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So that about wraps it up for God then

Now that the theoretical possibility of making life from scratch has become actual (albeit with a bit of handwaving about cell walls and recipes), that seems to remove another arrow from the quiver of divine qualities. If we can do, then it's not particular to a deity, not a quality of that deity. Now that lightning, birth, death, illness and recovery, gravity etc have all left the divine sphere, all that seems to be left is a load of nebulous qualities that are often so hard to define that their existence is moot anyway. Things like predestiny, omnipresence, souls and other magicks. God is the god of nothing of any import.

Comments

whollyrandom
May. 21st, 2010 11:04 am (UTC)
We've made life?

I suspect that God's big claim as time goes by will be 'first cause'. Until we actually observe or trigger a big bang, that one's going to be hard to get around.
gbsteve
May. 21st, 2010 11:31 am (UTC)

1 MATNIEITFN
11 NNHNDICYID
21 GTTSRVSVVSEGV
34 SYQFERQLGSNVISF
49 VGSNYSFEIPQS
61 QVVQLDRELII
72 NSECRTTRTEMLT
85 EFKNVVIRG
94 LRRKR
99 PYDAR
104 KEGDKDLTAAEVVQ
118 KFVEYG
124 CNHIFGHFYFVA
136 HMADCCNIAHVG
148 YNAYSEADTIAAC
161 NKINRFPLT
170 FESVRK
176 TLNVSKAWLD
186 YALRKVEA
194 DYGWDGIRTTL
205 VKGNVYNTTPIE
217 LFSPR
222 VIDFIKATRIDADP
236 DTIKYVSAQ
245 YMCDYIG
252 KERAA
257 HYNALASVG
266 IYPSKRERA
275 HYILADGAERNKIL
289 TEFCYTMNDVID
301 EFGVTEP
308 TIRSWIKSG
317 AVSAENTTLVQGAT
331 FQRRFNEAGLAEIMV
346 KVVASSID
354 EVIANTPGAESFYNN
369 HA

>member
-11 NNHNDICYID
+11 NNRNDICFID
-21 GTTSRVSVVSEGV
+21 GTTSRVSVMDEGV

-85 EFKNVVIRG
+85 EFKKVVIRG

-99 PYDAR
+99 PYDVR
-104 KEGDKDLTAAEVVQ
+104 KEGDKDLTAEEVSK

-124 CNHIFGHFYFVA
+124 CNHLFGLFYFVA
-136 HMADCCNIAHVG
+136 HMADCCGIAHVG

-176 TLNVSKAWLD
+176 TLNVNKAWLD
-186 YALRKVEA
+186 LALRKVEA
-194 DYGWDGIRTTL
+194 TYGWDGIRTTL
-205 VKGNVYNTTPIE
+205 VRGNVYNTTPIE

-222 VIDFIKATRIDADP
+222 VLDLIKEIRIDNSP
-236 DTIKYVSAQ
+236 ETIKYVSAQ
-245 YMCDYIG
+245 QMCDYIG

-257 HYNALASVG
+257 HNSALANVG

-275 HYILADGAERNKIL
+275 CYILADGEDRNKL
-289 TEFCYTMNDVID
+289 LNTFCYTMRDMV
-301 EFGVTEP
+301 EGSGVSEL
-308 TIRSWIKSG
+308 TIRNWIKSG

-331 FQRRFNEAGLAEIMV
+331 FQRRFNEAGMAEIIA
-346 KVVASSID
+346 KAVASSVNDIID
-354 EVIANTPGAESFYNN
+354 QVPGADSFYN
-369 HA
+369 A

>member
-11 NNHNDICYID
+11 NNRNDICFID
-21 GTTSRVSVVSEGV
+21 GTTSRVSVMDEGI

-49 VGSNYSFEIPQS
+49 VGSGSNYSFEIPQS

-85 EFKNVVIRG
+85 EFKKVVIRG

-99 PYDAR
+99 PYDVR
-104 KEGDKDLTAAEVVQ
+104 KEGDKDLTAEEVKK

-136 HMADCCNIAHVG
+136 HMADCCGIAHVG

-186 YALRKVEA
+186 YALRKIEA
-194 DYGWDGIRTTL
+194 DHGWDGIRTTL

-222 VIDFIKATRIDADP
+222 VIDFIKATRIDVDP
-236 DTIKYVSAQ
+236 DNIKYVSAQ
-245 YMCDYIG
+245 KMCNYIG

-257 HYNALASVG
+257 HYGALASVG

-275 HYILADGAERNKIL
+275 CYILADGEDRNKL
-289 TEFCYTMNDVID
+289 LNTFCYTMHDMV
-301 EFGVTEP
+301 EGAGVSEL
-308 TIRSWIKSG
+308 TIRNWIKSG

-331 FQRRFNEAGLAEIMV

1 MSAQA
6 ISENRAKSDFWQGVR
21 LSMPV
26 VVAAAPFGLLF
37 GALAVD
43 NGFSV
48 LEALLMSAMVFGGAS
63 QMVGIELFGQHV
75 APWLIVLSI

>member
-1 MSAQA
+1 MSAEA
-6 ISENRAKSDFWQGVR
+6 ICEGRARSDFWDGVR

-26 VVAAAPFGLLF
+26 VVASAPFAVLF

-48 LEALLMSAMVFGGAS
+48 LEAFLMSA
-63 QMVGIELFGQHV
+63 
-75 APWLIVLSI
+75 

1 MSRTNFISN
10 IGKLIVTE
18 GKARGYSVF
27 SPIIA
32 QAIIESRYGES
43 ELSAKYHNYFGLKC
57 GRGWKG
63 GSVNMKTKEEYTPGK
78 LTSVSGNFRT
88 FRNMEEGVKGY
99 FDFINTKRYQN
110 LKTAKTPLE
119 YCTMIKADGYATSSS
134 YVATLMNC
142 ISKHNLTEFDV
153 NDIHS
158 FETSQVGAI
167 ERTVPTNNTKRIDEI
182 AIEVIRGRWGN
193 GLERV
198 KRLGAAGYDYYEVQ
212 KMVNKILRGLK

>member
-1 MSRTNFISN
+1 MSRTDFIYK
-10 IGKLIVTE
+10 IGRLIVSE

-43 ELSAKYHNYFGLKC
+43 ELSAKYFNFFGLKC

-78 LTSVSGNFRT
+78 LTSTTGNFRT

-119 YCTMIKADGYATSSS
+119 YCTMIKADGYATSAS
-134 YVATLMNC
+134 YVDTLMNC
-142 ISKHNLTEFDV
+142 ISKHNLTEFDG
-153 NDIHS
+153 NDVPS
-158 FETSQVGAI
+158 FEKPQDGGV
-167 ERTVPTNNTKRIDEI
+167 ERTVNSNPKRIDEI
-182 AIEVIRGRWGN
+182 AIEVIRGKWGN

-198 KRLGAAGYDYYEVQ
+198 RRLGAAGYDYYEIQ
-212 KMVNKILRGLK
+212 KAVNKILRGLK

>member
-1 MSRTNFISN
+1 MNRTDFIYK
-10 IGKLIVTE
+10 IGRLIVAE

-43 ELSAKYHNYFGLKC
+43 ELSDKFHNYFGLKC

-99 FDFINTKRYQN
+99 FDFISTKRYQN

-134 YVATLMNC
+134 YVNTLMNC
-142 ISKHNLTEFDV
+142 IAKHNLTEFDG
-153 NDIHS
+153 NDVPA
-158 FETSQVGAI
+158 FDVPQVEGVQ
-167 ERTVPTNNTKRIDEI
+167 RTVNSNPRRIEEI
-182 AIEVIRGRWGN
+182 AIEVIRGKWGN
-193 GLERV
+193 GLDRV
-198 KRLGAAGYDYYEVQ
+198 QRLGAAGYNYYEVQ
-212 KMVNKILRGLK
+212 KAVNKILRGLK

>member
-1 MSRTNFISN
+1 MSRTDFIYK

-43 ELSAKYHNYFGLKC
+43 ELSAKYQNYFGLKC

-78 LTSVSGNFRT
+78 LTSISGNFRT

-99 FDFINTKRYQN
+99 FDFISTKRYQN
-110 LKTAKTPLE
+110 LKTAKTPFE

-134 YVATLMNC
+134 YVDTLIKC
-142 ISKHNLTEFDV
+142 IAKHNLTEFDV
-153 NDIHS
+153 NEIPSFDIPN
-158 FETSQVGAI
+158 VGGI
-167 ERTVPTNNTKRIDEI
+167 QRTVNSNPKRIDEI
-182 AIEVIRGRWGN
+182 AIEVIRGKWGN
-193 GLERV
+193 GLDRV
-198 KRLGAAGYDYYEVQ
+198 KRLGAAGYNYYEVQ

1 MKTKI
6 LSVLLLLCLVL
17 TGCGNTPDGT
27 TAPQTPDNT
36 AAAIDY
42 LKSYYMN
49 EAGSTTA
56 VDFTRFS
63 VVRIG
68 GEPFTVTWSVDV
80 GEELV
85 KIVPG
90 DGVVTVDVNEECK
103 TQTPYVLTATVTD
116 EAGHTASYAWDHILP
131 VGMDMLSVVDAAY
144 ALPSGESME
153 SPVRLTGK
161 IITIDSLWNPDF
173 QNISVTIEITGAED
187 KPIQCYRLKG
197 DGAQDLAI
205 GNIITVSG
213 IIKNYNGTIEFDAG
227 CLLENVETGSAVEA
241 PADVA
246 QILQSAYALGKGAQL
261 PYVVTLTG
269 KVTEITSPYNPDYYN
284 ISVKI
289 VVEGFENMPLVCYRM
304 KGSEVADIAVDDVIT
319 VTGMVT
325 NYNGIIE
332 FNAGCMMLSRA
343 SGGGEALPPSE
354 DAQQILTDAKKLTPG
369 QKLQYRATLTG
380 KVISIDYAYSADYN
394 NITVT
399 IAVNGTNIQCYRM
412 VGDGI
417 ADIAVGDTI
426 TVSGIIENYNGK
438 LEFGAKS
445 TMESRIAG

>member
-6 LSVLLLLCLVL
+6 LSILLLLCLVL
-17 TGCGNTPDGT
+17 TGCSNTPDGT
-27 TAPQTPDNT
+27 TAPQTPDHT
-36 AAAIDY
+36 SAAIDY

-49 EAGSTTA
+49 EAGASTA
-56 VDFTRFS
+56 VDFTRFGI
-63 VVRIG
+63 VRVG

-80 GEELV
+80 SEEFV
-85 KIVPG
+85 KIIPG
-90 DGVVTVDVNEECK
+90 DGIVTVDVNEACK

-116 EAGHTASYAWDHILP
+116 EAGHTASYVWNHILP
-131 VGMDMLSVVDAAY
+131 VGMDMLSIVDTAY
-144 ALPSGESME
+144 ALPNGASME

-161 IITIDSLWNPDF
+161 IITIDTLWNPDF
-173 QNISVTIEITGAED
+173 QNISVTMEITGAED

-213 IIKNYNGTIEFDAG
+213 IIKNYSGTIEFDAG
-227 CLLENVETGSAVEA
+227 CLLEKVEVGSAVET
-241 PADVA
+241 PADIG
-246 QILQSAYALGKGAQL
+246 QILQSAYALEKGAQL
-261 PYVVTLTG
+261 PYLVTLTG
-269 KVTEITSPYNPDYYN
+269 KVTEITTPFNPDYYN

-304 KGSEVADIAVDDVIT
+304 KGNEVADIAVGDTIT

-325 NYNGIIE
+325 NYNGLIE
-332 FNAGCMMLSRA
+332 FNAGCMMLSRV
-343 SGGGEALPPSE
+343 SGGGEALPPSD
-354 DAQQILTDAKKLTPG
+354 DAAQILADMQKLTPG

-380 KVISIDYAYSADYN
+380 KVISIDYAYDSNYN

I've added a link to the story. It's on the front page of most newspaper today. Given that the first cause, if there is such a thing, is by definition, the current one, outside of space and time, it's difficult to imagine, by me at least, worshipping it. You might as well worship a solar flare or a comet's tail.
undyingking
May. 21st, 2010 12:24 pm (UTC)
Depends what you mean by 'worship' I suppose. If you think a first cause was in some sense responsible for all that flowed therefrom, including your own life, then it seems reasonable to want to pay it some sort of reverence if you're that way inclined. Painting pictures of it with a white beard and a twinkle in its eye might come to seem a little primitive, though.
undyingking
May. 21st, 2010 12:25 pm (UTC)
And if we do trigger a big bang, resolving the question of God may turn out to be of very brief concern.